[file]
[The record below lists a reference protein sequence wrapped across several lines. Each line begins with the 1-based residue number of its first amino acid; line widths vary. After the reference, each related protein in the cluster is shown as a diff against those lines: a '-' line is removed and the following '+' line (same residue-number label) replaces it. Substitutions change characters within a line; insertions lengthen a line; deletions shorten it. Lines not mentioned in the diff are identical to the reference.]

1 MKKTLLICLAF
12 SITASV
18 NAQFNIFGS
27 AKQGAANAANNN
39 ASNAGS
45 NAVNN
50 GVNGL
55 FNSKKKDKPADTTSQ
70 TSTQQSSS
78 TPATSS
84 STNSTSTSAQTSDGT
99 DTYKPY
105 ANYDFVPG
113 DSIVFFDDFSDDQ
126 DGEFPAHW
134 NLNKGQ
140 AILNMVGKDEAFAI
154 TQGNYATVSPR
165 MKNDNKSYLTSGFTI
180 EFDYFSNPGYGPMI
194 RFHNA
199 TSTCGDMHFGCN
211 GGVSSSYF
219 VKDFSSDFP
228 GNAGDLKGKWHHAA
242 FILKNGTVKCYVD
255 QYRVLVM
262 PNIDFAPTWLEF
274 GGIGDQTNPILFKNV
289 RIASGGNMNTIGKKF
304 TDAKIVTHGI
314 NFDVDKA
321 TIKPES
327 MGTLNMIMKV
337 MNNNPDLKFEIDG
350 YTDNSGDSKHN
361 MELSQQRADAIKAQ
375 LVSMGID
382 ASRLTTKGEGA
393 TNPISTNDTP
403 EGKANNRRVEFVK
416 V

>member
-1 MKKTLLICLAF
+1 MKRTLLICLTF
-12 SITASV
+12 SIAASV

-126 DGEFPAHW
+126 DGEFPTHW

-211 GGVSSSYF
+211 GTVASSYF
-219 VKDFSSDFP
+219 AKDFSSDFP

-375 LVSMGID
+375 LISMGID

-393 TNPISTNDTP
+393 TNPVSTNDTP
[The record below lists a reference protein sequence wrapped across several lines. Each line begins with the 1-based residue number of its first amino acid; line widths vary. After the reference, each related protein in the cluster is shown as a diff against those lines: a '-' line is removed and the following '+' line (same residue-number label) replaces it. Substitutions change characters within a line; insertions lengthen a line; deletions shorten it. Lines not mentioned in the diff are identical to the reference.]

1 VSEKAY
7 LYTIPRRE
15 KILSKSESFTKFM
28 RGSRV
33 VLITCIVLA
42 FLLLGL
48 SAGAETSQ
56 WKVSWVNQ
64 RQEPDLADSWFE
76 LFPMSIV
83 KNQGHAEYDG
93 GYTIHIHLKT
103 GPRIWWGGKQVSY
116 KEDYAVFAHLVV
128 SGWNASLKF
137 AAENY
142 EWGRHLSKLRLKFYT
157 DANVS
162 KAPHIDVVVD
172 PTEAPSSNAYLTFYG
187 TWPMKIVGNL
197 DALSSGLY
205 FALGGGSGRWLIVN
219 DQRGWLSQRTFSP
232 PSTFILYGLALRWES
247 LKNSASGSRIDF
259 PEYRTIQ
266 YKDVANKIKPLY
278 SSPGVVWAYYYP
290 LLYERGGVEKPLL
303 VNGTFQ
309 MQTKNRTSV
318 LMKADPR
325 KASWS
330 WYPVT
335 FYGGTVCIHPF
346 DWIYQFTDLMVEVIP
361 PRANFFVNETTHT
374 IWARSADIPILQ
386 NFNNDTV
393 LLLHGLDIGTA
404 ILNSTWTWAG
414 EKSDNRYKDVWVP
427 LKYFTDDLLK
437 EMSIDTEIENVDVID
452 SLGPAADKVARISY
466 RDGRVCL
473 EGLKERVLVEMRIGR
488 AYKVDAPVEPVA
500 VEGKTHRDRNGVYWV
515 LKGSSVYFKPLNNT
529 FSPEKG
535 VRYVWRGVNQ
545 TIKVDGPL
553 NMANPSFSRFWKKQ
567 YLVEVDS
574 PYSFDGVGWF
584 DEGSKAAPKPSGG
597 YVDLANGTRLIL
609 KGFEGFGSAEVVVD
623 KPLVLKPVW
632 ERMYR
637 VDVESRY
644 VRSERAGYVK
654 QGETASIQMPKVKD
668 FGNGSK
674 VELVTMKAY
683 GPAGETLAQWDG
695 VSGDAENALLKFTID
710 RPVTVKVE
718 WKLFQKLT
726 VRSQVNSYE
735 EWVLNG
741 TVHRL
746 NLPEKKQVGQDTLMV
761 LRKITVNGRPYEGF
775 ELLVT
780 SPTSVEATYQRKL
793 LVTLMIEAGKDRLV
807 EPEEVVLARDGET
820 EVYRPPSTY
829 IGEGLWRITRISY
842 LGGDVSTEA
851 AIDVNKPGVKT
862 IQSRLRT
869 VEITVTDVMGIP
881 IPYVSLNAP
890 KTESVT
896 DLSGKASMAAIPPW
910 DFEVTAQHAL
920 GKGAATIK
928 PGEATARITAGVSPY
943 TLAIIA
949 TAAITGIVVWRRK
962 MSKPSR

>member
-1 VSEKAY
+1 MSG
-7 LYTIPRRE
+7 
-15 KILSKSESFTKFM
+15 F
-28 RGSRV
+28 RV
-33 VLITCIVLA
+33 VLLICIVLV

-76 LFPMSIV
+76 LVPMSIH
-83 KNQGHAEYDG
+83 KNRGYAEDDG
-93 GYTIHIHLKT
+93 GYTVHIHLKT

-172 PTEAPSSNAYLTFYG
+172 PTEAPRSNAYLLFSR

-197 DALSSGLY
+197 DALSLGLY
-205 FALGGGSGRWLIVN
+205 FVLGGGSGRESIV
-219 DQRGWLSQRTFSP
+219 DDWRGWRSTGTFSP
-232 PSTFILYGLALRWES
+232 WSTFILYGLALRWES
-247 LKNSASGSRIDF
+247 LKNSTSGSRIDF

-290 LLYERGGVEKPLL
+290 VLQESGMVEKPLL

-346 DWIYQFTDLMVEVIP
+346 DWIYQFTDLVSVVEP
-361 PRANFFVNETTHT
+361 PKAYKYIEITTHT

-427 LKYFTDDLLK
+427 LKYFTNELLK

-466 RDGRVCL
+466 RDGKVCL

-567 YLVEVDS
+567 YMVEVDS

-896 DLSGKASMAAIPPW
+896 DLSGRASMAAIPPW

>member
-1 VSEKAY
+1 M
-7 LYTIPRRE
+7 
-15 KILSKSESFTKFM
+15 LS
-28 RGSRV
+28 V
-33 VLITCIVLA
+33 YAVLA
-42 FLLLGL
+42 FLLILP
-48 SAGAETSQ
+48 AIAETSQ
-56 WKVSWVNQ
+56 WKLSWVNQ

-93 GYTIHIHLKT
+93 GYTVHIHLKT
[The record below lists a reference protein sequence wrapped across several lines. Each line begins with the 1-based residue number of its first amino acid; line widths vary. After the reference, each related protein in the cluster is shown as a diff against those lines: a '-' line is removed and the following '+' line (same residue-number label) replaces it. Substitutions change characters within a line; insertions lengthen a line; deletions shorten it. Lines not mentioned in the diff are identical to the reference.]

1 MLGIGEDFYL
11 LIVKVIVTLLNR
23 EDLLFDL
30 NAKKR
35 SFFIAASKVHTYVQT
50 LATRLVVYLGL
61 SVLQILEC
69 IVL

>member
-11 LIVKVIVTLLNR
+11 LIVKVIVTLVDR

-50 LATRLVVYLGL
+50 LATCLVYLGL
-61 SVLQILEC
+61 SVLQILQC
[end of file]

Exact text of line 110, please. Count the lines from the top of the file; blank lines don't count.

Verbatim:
515 LKGSSVYFKPLNNT